Data mining introduction
- What is data mining
- Why and when to use
The CRISP-DM methodology
The Cross-industry standard process for data mining (CRISP-DM) is a methodology for running and documenting the enterprise data mining process. It is technology independant. In this module we introduce this methodology in general, each of the next modules corresponds with a phase in this CRISP-DM methodology.
- The need for a methodology
- CRISP-DM reference model
- Introducing the 6 phases
- Alternative methodologies
Business and Data understanding
We must first be able to identify usefull data mining goals in our business. In this module you learn about the most common data mining goals such as regression and classification.
- Business objectives
- Data mining goals
- Data collection
- Exploring and validating data
Since data is the key ingredient in any data mining process, we must take care it is of good quality. This module explains how the concept of data quality is different for data mining than it is for other business intelligence processes.
- Data selection
- Data cleaning
- Feature extraction
- Data integration and formatting
Modeling is the actual process of building mathematical models based on the data. You will get an overview of the different modeling techniques such as decission trees, neural networks, logistic regression, association rules and more!
- Modeling techniques
- Test design
- Model building
- Model assessment
- Data sources and data source views
- Decision trees
- Naïve Bayes
- Association rules
- Neural networks
- Time series
- Sequence clustering
Before a model can be used in production we must first be sure it's good enough. This can be done with statistical measurements, but also human inspection can be important.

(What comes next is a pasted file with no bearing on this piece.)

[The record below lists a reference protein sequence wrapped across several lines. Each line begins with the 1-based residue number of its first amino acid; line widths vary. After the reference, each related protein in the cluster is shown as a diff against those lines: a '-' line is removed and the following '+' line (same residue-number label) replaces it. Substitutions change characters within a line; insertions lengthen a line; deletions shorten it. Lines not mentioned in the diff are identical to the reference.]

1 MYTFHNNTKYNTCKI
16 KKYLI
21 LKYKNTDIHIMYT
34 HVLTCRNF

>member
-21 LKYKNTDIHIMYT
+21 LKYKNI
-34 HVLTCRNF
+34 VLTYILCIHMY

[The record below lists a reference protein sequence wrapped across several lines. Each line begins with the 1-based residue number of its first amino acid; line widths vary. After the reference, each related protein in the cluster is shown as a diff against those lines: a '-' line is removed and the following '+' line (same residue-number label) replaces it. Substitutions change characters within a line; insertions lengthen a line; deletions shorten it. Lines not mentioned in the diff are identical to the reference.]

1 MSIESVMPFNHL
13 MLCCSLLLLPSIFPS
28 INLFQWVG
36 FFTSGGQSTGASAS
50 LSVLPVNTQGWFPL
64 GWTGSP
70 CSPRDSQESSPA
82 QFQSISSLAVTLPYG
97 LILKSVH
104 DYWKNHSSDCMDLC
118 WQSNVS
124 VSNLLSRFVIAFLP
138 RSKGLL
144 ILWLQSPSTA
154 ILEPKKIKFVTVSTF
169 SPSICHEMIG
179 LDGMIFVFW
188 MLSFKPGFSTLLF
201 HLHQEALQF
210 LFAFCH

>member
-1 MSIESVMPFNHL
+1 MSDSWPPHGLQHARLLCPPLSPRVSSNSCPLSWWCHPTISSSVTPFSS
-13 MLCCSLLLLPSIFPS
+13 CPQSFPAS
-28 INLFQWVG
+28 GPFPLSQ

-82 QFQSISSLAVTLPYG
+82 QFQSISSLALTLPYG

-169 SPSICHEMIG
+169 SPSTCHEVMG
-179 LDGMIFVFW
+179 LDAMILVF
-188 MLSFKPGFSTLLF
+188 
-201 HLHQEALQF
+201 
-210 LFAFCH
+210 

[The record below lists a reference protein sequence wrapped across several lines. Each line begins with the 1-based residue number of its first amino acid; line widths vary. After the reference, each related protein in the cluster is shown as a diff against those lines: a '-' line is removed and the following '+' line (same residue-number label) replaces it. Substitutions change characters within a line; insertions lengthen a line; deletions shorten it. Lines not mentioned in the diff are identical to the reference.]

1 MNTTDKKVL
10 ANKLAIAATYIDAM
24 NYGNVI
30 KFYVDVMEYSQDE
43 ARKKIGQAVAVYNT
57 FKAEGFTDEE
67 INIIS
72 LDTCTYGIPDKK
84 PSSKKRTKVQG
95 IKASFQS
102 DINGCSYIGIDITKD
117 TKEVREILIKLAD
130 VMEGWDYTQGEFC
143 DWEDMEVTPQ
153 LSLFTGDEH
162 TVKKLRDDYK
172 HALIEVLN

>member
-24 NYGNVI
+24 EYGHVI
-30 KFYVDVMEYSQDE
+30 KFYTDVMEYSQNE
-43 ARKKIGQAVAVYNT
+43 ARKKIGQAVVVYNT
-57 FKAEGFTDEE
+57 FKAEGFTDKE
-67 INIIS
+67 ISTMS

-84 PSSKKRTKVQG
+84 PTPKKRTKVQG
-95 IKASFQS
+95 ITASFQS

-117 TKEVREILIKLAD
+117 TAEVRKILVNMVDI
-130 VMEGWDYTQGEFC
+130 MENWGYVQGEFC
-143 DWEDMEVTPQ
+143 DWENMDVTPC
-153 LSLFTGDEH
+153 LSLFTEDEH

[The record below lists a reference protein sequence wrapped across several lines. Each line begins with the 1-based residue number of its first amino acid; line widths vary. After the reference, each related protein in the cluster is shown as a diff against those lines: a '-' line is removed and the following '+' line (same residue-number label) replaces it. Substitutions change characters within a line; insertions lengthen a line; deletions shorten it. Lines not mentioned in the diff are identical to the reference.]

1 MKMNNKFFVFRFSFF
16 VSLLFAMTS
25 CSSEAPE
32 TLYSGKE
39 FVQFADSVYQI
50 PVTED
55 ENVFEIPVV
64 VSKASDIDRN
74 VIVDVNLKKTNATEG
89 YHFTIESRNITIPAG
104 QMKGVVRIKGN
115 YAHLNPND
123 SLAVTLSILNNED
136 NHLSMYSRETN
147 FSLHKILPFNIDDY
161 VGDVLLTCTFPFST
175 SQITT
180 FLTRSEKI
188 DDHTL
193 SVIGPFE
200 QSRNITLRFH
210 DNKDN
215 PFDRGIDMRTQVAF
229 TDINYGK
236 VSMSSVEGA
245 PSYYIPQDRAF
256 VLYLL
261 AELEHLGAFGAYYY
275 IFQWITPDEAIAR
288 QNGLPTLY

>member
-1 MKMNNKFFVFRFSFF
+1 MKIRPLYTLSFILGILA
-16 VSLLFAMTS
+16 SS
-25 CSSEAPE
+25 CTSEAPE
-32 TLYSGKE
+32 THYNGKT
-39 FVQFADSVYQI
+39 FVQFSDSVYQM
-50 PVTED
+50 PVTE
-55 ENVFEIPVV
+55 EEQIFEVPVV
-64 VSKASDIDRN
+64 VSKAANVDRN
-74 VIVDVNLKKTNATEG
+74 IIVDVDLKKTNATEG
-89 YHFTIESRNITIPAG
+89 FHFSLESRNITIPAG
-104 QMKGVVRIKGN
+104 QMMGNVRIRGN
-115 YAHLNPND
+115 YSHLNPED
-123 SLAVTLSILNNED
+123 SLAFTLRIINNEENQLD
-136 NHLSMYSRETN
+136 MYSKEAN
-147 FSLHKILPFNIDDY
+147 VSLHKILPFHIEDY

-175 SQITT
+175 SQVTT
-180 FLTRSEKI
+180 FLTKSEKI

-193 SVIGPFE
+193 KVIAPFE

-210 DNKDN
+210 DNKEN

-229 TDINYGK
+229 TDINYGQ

- Model testing
- Model filtering
Data mining clients
For most of this training we use Visual Studio and Management Studio to build our models. But the applications which will query these models will be different. In this module we first show the Excel add-in for creating and consuming data mining models. Then the integration with Reporting Services is illustrated. We end with showing how .Net programmers can build applications on top of these models as well.
- Using the Excel data mining add-in
- Introduction into Data Mining eXpressions (DMX)
- Building DMX queries
- DMX in Reporting Services
- DMX in .Net applications
The business world is full of uncertainties. Nobody knows which customers are going
to switch to the competitors, how sales will evolve over the next months,... This
is why companies create models which help them tame this uncertainty. Data mining
(or predictive analytics)
is one of the techniques that help companies build models, which can then help decision
makers in their daily job. But data mining can do more than just that: data quality
control, data cleansing, analyzing social media, ... the list of machine learning applications
is nearly endless.
The goal of this course is twofold:
- Introducing participants in the world of data mining by means of a methodology:
data mining is much more than running a data mining tool, but also involves data
preparation, feature selection and extraction, evaluation of the data mining models,...
To achieve this, we will in this course study and apply the CRISP-DM data mining
methodology. You can't becoming a data scientist without a scientific methodology!
- A second goal in this data mining training is to become familiar with the SQL Server data mining tool: study
and apply the different data mining modeling techniques (decision trees, neural
networks,...) and the model evaluation tools available in SQL Server Analysis Services
This course is intended for people with no prior data mining knowledge who want
to understand when data mining can be used, and how to use it with SQL Server Analysis
Services. The target audience are BI developers who plan to develop data mining
solutions, as well as project managers who need to understand the key aspects of
building a data mining solution.
Prior knowledge on Analysis Services Multi-Dimensional is not needed, but we assume familiarity with
relational databases. Small parts of this course use Excel, .Net coding skills and Reporting
Services; at least a passive knowledge on these technologies is useful to
participate in the whole course.